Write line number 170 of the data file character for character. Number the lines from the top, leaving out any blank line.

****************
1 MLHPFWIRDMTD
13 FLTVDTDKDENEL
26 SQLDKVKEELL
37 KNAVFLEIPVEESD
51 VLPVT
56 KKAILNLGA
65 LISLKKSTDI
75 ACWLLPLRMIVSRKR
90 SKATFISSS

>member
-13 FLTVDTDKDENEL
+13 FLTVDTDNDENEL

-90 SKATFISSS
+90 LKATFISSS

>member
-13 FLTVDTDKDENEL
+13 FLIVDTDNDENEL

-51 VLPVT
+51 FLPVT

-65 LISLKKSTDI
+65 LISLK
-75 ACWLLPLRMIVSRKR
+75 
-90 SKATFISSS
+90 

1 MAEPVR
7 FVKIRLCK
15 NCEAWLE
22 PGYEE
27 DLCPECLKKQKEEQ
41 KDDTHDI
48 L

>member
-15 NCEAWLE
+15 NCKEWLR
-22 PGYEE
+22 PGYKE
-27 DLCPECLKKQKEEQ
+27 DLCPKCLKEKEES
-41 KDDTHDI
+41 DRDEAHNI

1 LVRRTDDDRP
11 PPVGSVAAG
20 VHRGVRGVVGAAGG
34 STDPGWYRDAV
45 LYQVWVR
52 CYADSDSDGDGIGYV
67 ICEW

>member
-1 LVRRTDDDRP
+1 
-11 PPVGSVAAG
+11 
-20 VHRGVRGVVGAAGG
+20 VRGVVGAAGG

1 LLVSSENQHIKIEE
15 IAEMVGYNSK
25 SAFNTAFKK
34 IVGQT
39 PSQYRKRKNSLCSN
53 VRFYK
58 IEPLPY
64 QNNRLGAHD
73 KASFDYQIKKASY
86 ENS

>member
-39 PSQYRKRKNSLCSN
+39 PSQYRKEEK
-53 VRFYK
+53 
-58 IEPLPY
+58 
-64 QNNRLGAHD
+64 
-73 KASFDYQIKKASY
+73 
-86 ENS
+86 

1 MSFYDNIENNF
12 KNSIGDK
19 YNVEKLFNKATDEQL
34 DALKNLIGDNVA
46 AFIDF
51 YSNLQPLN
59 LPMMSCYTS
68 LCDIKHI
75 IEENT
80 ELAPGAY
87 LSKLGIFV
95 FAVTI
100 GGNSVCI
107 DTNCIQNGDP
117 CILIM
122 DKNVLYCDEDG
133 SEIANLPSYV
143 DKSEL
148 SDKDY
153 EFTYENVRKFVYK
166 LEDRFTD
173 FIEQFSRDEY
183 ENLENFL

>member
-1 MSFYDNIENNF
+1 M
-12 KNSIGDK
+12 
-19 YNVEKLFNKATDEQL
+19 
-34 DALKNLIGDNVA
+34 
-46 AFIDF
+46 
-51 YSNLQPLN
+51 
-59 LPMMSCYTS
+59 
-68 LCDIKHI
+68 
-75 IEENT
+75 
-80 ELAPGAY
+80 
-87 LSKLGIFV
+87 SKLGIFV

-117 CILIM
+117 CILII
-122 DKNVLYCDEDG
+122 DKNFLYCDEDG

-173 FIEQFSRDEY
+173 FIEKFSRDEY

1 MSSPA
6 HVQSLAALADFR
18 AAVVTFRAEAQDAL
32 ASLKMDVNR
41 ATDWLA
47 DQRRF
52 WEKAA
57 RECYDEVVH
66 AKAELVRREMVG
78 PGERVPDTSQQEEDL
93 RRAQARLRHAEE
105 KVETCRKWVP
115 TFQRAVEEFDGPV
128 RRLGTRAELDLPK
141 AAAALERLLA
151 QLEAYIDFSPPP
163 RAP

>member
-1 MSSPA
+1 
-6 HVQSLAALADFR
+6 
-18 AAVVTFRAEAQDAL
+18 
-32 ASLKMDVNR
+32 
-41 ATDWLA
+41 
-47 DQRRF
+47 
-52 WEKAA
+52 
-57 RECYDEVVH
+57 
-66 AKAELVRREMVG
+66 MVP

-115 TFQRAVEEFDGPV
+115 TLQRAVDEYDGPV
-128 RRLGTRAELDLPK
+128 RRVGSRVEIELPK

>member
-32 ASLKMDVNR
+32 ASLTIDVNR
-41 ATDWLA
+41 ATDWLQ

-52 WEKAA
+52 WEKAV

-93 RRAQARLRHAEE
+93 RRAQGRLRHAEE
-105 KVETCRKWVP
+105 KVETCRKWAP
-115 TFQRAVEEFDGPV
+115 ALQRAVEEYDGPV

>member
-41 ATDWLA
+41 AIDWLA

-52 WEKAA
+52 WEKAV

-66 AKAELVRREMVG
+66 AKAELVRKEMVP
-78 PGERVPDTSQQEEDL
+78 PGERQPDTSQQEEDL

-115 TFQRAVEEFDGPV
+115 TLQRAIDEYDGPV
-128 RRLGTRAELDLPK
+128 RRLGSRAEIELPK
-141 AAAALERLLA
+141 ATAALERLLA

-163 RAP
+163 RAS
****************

+128 RRVGSRVEIELPK